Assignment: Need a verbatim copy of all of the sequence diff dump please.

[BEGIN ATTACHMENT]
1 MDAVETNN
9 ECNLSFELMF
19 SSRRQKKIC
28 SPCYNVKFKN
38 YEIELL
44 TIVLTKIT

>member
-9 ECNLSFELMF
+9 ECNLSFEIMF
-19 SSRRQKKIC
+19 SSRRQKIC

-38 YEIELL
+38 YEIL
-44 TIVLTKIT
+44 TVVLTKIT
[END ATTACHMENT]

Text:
1 MDAVETNN
9 ECNLSFELMF
19 SSRRQKKIC
28 SPCYNVKFKN
38 YEIELL
44 TIVLTKIT

>member
-9 ECNLSFELMF
+9 ECNLSFEIMF
-19 SSRRQKKIC
+19 SSRRQKIC

-38 YEIELL
+38 YEIL
-44 TIVLTKIT
+44 TVVLTKIT